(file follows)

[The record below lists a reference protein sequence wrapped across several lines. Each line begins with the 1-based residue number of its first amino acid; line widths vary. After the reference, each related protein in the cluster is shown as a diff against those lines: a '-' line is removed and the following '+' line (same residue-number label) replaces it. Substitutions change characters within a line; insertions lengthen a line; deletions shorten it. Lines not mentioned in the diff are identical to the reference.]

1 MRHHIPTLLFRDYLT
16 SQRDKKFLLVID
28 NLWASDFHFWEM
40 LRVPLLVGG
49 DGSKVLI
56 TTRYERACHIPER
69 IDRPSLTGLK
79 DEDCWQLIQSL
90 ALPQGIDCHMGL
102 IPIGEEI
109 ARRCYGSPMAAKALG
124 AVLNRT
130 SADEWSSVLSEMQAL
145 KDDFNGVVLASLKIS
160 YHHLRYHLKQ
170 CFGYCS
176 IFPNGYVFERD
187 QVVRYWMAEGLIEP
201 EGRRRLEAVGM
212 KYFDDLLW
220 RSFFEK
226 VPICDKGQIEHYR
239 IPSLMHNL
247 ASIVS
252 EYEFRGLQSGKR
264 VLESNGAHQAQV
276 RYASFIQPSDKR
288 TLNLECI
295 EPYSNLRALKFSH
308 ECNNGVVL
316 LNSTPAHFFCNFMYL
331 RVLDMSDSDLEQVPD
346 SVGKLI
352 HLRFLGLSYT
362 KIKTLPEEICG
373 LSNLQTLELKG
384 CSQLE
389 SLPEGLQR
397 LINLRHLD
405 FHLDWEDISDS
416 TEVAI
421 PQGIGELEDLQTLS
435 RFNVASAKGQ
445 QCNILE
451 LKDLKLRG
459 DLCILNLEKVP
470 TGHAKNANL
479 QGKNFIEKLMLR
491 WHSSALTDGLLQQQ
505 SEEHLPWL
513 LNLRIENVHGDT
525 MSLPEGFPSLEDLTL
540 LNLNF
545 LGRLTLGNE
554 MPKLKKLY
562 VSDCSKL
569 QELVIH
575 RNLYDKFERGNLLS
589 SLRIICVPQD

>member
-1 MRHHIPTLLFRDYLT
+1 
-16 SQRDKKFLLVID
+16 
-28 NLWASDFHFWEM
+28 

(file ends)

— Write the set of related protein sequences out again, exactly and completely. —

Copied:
[The record below lists a reference protein sequence wrapped across several lines. Each line begins with the 1-based residue number of its first amino acid; line widths vary. After the reference, each related protein in the cluster is shown as a diff against those lines: a '-' line is removed and the following '+' line (same residue-number label) replaces it. Substitutions change characters within a line; insertions lengthen a line; deletions shorten it. Lines not mentioned in the diff are identical to the reference.]

1 MRHHIPTLLFRDYLT
16 SQRDKKFLLVID
28 NLWASDFHFWEM
40 LRVPLLVGG
49 DGSKVLI
56 TTRYERACHIPER
69 IDRPSLTGLK
79 DEDCWQLIQSL
90 ALPQGIDCHMGL
102 IPIGEEI
109 ARRCYGSPMAAKALG
124 AVLNRT
130 SADEWSSVLSEMQAL
145 KDDFNGVVLASLKIS
160 YHHLRYHLKQ
170 CFGYCS
176 IFPNGYVFERD
187 QVVRYWMAEGLIEP
201 EGRRRLEAVGM
212 KYFDDLLW
220 RSFFEK
226 VPICDKGQIEHYR
239 IPSLMHNL
247 ASIVS
252 EYEFRGLQSGKR
264 VLESNGAHQAQV
276 RYASFIQPSDKR
288 TLNLECI
295 EPYSNLRALKFSH
308 ECNNGVVL
316 LNSTPAHFFCNFMYL
331 RVLDMSDSDLEQVPD
346 SVGKLI
352 HLRFLGLSYT
362 KIKTLPEEICG
373 LSNLQTLELKG
384 CSQLE
389 SLPEGLQR
397 LINLRHLD
405 FHLDWEDISDS
416 TEVAI
421 PQGIGELEDLQTLS
435 RFNVASAKGQ
445 QCNILE
451 LKDLKLRG
459 DLCILNLEKVP
470 TGHAKNANL
479 QGKNFIEKLMLR
491 WHSSALTDGLLQQQ
505 SEEHLPWL
513 LNLRIENVHGDT
525 MSLPEGFPSLEDLTL
540 LNLNF
545 LGRLTLGNE
554 MPKLKKLY
562 VSDCSKL
569 QELVIH
575 RNLYDKFERGNLLS
589 SLRIICVPQD

>member
-1 MRHHIPTLLFRDYLT
+1 
-16 SQRDKKFLLVID
+16 
-28 NLWASDFHFWEM
+28 